Summer depression is also known as Summer-onset Seasonal Affective Disorder (SAD) or reverse SAD. Summer SAD affects individuals and creates depressive feelings and depression symptoms, specifically during the late spring and summertime.
Summer depression has been noted to be more common than winter SAD in locations near the equator due to the weather. Areas with recurring seasons are likely to experience summer SAD because of the change in weather, schedules, and lifestyle during the summer season.
SAD can occur during any season. Characteristics that may describe spring SAD as opposed to summer SAD often include but are not limited to environmental factors causing allergies, longer days, and warmer weather.
Some main signs and symptoms of summer depression include irritability, anxiety, disrupted sleep, and body image issues. These symptoms usually pop up during the late spring or early summer and fade as summer comes to an end. However, seasonal depression is year-round, and although summer may end, fall SAD may have an effect on individuals.
One potential cause of summer depression includes exposure to too much sunlight, which causes changes in one’s body’s circadian rhythm. When our circadian rhythms become dysregulated, our sleep is thrown off, and it can play an integral role in aspects of our physical and mental health. Another possibility is the disrupted schedules of summer that change up our routine. This can cause anxiety and stress due to the lack of structure and unplanned schedule for each day. A final cause of summer depression is the lesser amount of clothing worn, which could lead to body image issues and a decrease in self-esteem in social situations.
The diagnosis of summer depression requires present symptoms for a two-year period and full criteria for depression during the summer season. Summer depression can be diagnosed by medical professionals, including a healthcare provider, a psychologist, and a psychiatrist.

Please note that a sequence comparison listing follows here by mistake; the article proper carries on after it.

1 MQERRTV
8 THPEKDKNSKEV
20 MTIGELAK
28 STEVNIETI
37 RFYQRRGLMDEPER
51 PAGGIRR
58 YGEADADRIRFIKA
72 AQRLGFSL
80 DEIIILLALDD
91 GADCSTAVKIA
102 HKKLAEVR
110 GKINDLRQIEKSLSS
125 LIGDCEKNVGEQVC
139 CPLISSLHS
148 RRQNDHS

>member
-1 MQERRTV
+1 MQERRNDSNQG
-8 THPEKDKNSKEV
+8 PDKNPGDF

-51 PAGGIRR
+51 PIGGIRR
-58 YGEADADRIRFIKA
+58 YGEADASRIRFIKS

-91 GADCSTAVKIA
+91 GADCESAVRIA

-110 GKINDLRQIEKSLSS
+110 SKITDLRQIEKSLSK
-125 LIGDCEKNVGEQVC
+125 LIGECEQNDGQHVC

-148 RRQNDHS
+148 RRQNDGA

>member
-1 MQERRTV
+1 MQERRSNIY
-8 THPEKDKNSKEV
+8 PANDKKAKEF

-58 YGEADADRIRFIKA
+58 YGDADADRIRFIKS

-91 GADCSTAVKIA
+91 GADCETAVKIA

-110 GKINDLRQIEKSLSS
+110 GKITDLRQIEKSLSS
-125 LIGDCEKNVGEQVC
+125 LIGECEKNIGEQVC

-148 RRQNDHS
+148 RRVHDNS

Recurring symptoms must be experienced for at least two years to get a formal diagnosis.
Treatments for summer depression include:
Seeking professional help such as Cognitive Behavioral Therapy (CBT) has been shown to be effective in treating SAD. Having a therapy session with a Mental Health Professional can provide individuals with a place to talk openly and help encourage positive emotions. Additionally, meeting with a Psychiatrist or Medication Management Specialist can allow individuals to evaluate the medications available to reduce or mitigate symptoms of SAD.
Plan ahead: When spring rolls around, think about what is difficult for you during the summer and have plans in place to challenge these forces. Make time to have self-care days, plan fun events and activities that are worth your money, and create a new summertime routine.
Sleep: Try your best to keep up with your regular sleep schedule during the summer.
Keep up with exercise: Find ways to exercise that benefit you, even if that means working out inside or early in the morning. Try whatever it takes to remain motivated during the summer months.
Take a vacation: Vacations can be far away or at home. Plan a time and place that will feel relaxing, not like you took the day off to take on more responsibilities.